The Psychology of Complaining

Lined notebook paper and pen with words Stop complaining!

Wise words from an article on the psychology of complaining at

If you decide you want to lodge a complaint, make a plan, says Winch. First, determine exactly what you want to achieve (don’t let someone else pick a reparation). Then, figure out who has the ability to provide what you want, and finally, ascertain the best way to get that person to give it to you. Though it’s all very logical, in the heat of frustration people usually lash out at the first body in sight. Winch recommends moving from the easiest complaint to the hardest when working on problem-solving skills.

When people receive a grievance, they naturally grow defensive. They might even throw the issue back at you, further dialing up your emotions. That’s why you need to be extra nice, against your instincts. “This is the existential dilemma of the complaint,” Winch says. “Do you want to be right, or do you want to get a good result?”

One way to avert the downward spiral of defensiveness is to make what Winch calls a “complaint sandwich.” The top slice of bread—the first thing you should write in a letter or say to a person—is the “ear-opener,” which prevents the target of your complaint from feeling attacked. The “meat” of the sandwich is the specific complaint or request for redress, and the bottom slice is the “digestive,” or a positive, grateful statement reinforcing the idea that you are a reasonable person worthy of help.  [“The Art of Influence” by Carlin Flora, 9/6/11]

A lot of sound principles are contained in this one passage.

First sound principle: reason over emotion.

Most of us think of complaining as an emotional venting. But emotional venting alone cannot lead to anything constructive. While it’s not necessarily the case that emotional venting is always wrong, it’s crucial not to expect anything tangible to come out of that venting, unless it’s a prelude to constructive thought.

Second sound principle: self-awareness of one’s goals.

Mindless complaining doesn’t solve anything. It might bring you down, or others down, but it hasn’t solved a single problem. There’s a false idea that “suffering strengthens character.” Actually, it’s not suffering itself that’s a value; it’s personal and intellectual growth. Sometimes suffering comes with the territory when undergoing growth, but it should never be a goal in itself. Nevertheless, people who have internalized this false belief like to be seen as suffering in front of others, almost as if it’s an accomplishment or sign of virtue.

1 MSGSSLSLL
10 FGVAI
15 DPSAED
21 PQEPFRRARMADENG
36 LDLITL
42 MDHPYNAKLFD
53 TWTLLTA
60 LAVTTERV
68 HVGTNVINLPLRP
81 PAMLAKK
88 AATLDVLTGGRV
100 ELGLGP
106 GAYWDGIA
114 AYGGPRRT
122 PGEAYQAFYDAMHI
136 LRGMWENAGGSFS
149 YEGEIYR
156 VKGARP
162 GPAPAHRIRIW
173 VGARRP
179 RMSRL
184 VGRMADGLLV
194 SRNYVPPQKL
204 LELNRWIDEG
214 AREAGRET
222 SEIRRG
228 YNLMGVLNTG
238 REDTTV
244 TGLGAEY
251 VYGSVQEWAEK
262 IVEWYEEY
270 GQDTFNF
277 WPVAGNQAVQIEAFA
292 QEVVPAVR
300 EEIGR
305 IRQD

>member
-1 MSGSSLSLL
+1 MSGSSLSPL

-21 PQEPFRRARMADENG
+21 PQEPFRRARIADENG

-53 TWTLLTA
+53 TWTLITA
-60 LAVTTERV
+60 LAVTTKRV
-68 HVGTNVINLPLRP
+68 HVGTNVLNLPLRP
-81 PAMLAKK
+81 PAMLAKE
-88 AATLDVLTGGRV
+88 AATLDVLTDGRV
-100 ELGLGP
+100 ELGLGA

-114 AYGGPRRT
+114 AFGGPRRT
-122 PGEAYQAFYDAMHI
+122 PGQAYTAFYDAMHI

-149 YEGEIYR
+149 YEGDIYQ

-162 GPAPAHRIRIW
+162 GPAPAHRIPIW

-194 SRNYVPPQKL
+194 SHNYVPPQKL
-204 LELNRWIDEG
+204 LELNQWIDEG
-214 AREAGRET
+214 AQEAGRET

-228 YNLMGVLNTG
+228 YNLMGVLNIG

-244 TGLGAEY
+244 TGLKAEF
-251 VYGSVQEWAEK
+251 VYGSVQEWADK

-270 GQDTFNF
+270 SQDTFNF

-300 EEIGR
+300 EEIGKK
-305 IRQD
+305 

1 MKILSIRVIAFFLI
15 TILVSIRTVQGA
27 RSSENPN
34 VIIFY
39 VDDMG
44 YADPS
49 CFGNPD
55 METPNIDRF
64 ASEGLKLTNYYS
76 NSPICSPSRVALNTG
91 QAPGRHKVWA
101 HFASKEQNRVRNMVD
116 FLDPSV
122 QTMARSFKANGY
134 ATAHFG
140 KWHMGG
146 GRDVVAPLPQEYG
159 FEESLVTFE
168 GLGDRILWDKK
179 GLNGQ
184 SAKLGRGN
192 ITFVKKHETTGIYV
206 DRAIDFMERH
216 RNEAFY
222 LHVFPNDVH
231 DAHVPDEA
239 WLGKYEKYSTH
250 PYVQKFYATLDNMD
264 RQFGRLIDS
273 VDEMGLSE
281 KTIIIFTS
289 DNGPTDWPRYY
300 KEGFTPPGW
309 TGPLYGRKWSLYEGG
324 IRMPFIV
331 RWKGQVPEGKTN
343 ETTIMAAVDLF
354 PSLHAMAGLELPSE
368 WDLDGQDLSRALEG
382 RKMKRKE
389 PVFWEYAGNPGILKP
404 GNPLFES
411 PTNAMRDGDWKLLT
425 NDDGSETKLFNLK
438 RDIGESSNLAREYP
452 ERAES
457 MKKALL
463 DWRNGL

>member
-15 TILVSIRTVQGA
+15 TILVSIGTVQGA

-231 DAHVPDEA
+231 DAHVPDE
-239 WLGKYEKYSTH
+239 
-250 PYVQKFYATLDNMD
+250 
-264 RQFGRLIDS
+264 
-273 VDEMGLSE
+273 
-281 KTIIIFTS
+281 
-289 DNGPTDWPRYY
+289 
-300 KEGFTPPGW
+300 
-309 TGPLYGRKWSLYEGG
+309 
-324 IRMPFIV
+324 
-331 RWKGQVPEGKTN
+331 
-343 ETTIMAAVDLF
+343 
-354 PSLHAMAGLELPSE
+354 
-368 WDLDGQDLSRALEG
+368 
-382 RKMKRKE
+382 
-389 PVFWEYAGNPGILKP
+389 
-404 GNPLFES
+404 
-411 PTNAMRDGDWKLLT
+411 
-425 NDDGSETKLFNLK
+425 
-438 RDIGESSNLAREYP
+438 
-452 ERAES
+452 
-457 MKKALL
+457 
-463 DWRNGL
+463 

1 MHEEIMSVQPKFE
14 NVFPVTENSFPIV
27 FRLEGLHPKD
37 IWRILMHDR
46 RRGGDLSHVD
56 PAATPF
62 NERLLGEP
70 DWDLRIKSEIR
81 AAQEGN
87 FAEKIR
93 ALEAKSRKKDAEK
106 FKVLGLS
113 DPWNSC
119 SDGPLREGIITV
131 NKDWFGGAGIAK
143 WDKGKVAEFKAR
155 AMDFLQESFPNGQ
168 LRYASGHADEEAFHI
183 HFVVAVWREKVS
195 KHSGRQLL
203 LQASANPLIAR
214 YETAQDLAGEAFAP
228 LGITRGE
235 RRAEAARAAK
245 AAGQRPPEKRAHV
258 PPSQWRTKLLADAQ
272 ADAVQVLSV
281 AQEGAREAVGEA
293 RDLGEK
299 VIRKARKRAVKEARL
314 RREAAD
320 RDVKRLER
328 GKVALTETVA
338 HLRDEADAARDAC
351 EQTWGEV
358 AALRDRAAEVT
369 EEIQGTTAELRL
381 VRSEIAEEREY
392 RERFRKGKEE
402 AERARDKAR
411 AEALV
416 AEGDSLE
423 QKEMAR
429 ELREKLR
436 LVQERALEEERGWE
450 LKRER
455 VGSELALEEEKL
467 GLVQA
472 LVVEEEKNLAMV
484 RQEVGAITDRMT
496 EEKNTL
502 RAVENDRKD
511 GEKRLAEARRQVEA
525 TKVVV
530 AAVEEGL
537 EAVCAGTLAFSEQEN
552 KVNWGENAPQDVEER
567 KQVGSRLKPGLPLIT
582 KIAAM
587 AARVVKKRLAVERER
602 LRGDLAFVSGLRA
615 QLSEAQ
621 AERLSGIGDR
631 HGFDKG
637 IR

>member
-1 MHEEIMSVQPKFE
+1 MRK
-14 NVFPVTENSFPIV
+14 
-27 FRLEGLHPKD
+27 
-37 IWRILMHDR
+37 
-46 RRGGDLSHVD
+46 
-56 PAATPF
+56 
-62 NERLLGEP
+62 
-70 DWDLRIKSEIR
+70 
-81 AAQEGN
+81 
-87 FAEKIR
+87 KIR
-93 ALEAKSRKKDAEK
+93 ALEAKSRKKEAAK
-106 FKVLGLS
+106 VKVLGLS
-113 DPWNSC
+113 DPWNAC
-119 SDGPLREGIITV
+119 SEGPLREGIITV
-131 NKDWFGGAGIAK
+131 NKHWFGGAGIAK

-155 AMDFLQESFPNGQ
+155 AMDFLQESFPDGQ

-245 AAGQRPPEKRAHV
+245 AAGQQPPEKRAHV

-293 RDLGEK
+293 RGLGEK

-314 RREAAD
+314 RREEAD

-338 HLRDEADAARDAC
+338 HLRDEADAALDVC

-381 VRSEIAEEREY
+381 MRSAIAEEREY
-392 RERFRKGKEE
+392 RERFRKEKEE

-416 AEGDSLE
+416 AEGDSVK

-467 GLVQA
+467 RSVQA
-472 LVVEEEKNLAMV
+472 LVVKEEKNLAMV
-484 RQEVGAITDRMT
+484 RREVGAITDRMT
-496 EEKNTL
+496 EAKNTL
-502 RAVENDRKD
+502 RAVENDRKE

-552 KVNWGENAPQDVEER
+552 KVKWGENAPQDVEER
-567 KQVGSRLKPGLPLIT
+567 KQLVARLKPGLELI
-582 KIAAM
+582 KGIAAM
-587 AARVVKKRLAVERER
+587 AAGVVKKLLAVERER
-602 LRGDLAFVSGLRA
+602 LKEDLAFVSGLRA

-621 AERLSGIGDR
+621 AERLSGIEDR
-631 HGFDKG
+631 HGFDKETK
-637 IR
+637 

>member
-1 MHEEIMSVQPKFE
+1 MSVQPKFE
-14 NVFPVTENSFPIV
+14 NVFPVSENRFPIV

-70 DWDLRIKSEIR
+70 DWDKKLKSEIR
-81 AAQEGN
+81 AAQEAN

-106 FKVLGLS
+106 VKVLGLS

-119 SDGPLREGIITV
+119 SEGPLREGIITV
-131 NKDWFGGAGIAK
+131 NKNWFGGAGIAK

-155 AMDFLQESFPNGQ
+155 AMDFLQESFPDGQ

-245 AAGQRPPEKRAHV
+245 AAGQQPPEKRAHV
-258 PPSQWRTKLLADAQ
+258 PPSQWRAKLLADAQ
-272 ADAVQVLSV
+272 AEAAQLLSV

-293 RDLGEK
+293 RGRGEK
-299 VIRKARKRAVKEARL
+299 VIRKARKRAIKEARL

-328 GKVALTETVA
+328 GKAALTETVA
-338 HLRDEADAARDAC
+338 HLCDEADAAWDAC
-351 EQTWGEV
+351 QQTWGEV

Third sound principle: Good communication about one’s goals to the other party.

The “downward spiral of defensiveness” the author refers to here is the likely emotional attitude of the person hearing the complaints. It ranges from, “What do you want me to do about it?” to, “How can I help you…I want to help you, but I don’t know how!”

As a result of either of these defensive responses, the person doing the complaining is less likely to feel supported, validated, or otherwise psychologically visible to the person who hears the complaints.

Sometimes, when one complains, all one wants to do is vent. I bring this up to psychotherapy clients fairly frequently. I tell them, for example, “We can vent about what’s not going right. That’s perfectly fine, and I’m here to listen. But we can also try to construct a possible solution. Which one are you more interested in doing right now?” This puts the person in charge of deciding what he or she wants, which is always healthy. But more importantly, it points out how complaining can have one of two purposes, either solution-finding or simple venting.

When you complain, you have to consider your audience, just like a professional speaker or writer considers his or her audience. You do this not only out of consideration for that person, but also for your own self-respect and self-interest. Ask yourself what you would like to get out of the complaining experience. Do you just want some sympathy or a listening ear? If that’s all you want, then say so. Ask for the person’s consent. “Can I vent to you about something? I don’t necessarily expect or even want an answer. I just want to sound out my thoughts and feelings about something.”

It’s wise and healthy to consider the benefits and consequences of complaining, most of all to yourself. A certain amount of venting is arguably appropriate and healthy, but it also will have diminishing returns and start to become counterproductive at a certain point. The goal isn’t to identify the arbitrary time limit to place on your complaining or venting; the goal is simply to recognize there is a limit to the usefulness of complaining. Once you do, you’ll counteract your bouts of complaining — whether to another, or even in your own mind — with a solution-focused attitude.

The essence of a solution-focused attitude is, “There is a solution to this problem. I might not know it right this moment, but I can probably find it out, either by myself or through investigating via the knowledge of others. The point is: Solutions are possible.” Such an attitude, carried throughout the day, tends to short-circuit the perceived need to complain.

The essence of self-esteem is confidence in the use of your mind to cope with life, solve problems and create valuable things, experiences and relationships for yourself. The mental and emotional carrier of self-esteem is confidence and trust in the power of reasoning, i.e. thought.

The more confidence you have in (1) the ability to acquire objective knowledge via reasoning; and (2) your own personal ability to use reasoning, then the less you’ll have to complain about — and the shorter your sessions of complaining will likely be!

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